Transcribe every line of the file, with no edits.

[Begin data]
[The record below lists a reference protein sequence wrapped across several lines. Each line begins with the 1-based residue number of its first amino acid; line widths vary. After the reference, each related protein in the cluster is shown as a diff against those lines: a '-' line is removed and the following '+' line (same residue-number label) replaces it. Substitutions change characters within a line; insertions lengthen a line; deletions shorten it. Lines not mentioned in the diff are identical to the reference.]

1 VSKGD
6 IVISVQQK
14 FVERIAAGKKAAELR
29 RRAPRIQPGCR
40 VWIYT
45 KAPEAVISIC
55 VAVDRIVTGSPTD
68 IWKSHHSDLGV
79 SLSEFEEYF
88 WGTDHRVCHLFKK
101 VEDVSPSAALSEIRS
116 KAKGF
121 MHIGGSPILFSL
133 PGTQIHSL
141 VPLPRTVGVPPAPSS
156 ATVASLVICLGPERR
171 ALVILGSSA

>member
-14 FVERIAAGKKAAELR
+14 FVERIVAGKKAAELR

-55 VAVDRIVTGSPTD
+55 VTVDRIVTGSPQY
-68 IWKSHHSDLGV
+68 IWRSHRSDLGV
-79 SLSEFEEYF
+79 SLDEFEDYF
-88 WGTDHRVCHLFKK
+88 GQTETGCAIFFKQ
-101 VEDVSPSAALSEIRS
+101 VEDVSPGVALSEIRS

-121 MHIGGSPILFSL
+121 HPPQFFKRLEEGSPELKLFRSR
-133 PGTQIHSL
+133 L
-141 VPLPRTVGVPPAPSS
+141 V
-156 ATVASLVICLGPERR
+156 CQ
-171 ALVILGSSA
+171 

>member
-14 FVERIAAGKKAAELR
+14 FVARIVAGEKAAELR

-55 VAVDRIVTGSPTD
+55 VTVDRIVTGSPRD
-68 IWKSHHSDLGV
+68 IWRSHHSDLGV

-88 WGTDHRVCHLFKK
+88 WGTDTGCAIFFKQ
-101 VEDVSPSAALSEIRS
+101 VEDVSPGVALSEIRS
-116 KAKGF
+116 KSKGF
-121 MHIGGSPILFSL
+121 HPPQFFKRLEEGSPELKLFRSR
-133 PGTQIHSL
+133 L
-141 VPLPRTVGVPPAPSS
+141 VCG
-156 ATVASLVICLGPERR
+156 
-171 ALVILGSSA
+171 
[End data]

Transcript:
[The record below lists a reference protein sequence wrapped across several lines. Each line begins with the 1-based residue number of its first amino acid; line widths vary. After the reference, each related protein in the cluster is shown as a diff against those lines: a '-' line is removed and the following '+' line (same residue-number label) replaces it. Substitutions change characters within a line; insertions lengthen a line; deletions shorten it. Lines not mentioned in the diff are identical to the reference.]

1 VSKGD
6 IVISVQQK
14 FVERIAAGKKAAELR
29 RRAPRIQPGCR
40 VWIYT
45 KAPEAVISIC
55 VAVDRIVTGSPTD
68 IWKSHHSDLGV
79 SLSEFEEYF
88 WGTDHRVCHLFKK
101 VEDVSPSAALSEIRS
116 KAKGF
121 MHIGGSPILFSL
133 PGTQIHSL
141 VPLPRTVGVPPAPSS
156 ATVASLVICLGPERR
171 ALVILGSSA

>member
-14 FVERIAAGKKAAELR
+14 FVERIVAGKKAAELR

-55 VAVDRIVTGSPTD
+55 VTVDRIVTGSPQY
-68 IWKSHHSDLGV
+68 IWRSHRSDLGV
-79 SLSEFEEYF
+79 SLDEFEDYF
-88 WGTDHRVCHLFKK
+88 GQTETGCAIFFKQ
-101 VEDVSPSAALSEIRS
+101 VEDVSPGVALSEIRS

-121 MHIGGSPILFSL
+121 HPPQFFKRLEEGSPELKLFRSR
-133 PGTQIHSL
+133 L
-141 VPLPRTVGVPPAPSS
+141 V
-156 ATVASLVICLGPERR
+156 CQ
-171 ALVILGSSA
+171 

>member
-14 FVERIAAGKKAAELR
+14 FVARIVAGEKAAELR

-55 VAVDRIVTGSPTD
+55 VTVDRIVTGSPRD
-68 IWKSHHSDLGV
+68 IWRSHHSDLGV

-88 WGTDHRVCHLFKK
+88 WGTDTGCAIFFKQ
-101 VEDVSPSAALSEIRS
+101 VEDVSPGVALSEIRS
-116 KAKGF
+116 KSKGF
-121 MHIGGSPILFSL
+121 HPPQFFKRLEEGSPELKLFRSR
-133 PGTQIHSL
+133 L
-141 VPLPRTVGVPPAPSS
+141 VCG
-156 ATVASLVICLGPERR
+156 
-171 ALVILGSSA
+171 